Austin Hill

Whether governmental officials like it or not, the American media is a sound byte driven industry playing to an audience with an instant message mindset. Public people - - especially members of a presidential administration - - must speak with simplicity, clarity, and brevity, or the message gets muddled.

The current communication problems in Washington by no means begin and end with Mr. Chertoff; the Bush administration has suffered with such problems for most of it’s second term. This has been a disappointing surprise, given the performance levels of Mr. Bush and his team during his first presidential campaign, and his first four years in office.

When running for the presidency, then-Governor Bush sold Americans on his Reagan-style tax cutting proposals with a simple metaphor: “The American people have been overcharged, and I want to given them a refund” he said. With education, he campaigned on a platform of increased school accountability so we would “leave no child behind.” And after the terrorist attacks of 2001, President Bush pin-pointed the nation’s goal to “hunt down the terrorists and bring them to justice.”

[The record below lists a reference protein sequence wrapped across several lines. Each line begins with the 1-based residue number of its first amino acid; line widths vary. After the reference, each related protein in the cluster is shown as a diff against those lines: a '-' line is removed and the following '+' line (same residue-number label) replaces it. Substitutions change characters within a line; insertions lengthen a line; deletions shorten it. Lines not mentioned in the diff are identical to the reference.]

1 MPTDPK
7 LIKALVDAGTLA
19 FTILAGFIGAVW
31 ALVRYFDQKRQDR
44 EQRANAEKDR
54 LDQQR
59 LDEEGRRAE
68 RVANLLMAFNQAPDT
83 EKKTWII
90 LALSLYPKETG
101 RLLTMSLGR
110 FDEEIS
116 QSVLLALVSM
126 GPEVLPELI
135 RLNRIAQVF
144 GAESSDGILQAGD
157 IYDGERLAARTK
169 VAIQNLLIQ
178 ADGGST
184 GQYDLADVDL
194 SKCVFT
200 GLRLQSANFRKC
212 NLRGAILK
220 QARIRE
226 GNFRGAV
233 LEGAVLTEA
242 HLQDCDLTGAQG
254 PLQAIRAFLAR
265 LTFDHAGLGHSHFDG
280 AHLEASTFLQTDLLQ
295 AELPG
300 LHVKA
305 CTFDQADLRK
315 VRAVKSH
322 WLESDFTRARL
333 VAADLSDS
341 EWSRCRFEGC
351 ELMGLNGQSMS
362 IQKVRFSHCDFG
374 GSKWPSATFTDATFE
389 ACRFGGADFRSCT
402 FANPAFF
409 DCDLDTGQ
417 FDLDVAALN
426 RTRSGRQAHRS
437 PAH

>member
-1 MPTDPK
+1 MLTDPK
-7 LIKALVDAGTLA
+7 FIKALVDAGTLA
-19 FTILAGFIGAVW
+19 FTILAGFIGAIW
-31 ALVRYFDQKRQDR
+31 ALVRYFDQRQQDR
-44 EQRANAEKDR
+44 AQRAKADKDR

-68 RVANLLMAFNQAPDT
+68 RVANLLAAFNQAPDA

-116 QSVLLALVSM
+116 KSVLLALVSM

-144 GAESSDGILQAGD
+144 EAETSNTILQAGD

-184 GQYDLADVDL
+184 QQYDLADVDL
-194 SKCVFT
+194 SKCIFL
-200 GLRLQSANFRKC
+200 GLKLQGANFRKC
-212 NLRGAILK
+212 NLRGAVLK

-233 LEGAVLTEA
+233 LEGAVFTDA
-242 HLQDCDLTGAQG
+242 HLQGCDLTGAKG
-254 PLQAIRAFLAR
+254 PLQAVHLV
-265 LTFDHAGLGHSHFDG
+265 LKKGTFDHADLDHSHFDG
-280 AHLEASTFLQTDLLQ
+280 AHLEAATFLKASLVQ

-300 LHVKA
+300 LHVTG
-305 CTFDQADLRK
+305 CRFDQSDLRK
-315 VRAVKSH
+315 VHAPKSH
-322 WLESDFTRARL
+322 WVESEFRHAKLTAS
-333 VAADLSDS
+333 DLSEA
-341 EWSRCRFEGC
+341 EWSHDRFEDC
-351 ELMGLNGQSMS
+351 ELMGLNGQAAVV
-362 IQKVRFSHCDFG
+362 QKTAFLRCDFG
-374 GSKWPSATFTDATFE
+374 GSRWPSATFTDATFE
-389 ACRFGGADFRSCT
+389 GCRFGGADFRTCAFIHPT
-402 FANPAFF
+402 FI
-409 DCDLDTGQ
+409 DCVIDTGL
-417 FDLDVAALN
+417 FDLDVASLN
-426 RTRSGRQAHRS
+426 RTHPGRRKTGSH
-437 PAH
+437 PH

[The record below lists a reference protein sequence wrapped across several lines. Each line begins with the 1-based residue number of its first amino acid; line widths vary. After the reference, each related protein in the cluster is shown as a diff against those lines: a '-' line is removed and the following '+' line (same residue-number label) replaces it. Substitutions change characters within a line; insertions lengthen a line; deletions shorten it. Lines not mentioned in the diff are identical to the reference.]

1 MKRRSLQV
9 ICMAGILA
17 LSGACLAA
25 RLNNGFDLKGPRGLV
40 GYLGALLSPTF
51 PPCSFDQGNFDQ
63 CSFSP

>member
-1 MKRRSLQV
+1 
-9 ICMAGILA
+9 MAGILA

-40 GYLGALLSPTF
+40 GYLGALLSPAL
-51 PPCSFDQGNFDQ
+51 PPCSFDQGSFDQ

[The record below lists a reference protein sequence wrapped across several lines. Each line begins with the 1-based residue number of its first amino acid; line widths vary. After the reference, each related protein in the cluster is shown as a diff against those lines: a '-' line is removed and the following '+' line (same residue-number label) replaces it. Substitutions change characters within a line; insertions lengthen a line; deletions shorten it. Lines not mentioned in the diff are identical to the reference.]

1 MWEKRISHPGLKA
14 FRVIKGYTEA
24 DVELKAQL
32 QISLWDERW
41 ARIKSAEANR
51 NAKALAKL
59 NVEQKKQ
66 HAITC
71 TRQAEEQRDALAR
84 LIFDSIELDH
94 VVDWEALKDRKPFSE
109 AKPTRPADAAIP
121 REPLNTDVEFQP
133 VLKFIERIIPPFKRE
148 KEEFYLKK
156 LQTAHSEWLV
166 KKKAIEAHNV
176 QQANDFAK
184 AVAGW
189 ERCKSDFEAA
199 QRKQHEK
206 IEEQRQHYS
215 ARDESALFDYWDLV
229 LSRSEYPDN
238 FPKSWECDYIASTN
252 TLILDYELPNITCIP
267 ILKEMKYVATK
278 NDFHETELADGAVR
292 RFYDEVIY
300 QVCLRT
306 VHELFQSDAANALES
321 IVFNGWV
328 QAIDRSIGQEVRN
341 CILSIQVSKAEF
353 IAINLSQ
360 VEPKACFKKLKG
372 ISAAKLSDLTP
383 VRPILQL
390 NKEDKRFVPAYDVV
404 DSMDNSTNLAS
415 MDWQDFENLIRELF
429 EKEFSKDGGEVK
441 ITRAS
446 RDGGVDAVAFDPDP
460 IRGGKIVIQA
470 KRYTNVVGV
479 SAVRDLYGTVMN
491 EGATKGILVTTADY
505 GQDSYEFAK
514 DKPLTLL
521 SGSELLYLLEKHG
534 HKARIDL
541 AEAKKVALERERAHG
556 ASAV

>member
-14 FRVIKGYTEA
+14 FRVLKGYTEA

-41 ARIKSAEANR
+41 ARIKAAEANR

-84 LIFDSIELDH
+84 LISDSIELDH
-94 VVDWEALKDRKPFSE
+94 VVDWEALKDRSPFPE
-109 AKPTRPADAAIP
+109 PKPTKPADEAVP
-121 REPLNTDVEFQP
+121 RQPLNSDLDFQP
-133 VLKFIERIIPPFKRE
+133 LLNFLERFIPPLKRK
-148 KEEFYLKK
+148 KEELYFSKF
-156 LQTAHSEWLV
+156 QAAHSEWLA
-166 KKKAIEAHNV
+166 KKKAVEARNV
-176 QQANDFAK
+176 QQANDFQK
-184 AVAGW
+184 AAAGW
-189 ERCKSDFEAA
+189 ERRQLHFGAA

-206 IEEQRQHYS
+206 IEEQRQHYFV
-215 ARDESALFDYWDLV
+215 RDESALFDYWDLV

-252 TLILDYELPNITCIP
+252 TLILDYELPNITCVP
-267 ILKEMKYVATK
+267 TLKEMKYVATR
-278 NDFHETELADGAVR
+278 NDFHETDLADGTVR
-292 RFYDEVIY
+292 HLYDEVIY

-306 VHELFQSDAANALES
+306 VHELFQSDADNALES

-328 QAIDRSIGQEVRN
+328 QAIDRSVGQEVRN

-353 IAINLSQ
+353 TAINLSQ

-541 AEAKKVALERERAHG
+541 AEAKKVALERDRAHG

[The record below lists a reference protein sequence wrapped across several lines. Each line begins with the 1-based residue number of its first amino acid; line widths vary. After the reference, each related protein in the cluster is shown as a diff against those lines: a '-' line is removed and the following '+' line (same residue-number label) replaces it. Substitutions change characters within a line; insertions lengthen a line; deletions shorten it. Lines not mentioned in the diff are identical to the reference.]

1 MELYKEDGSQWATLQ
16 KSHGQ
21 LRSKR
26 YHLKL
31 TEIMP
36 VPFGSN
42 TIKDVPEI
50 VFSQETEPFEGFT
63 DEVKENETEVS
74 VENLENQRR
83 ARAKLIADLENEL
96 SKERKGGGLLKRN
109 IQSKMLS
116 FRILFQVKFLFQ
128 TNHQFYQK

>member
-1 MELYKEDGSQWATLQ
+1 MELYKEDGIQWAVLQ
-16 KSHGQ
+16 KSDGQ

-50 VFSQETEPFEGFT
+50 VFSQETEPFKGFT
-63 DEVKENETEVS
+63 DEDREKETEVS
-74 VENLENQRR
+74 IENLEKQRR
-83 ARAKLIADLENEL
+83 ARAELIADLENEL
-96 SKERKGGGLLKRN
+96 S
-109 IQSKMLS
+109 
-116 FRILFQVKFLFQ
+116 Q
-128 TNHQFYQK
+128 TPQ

But arguably since early 2005, the administration’s “message” has not been so successfully managed. In March of that year, at an engagement in Arizona wherein he was poised to unveil his immigration reform proposals, an undisciplined President Bush veered off topic and on to the subject of Terry Schiavo, the disabled woman who had her feeding tube removed and was dying in Florida.

The President’s “pro-life” remarks were admirable. Still, his statement about Ms. Schiavo, “it’s best to err on the side of life,” made headlines for months afterward, and the introduction of his new legislative agenda was completely overlooked in the press.

Many Americans - - especially many conservative Americans - - insist

that a focus on public rhetoric is merely a matter of image, style, and form, and prefer to focus on “substance” instead. But in a world such as ours, a President loses the ability to advancehis “substance,” (his agenda) if the “form” isn’t adequate.

Let’s hope the present administration gets their “form” back on track, before the problem becomes costly to the troops, and the nation as a whole.


Austin Hill

Austin Hill is an Author, Consultant, and Host of "Austin Hill's Big World of Small Business," a syndicated talk show about small business ownership and entrepreneurship. He is Co-Author of the new release "The Virtues Of Capitalism: A Moral Case For Free Markets." , Author of "White House Confidential: The Little Book Of Weird Presidential History," and a frequent guest host for Washington, DC's 105.9 WMAL Talk Radio.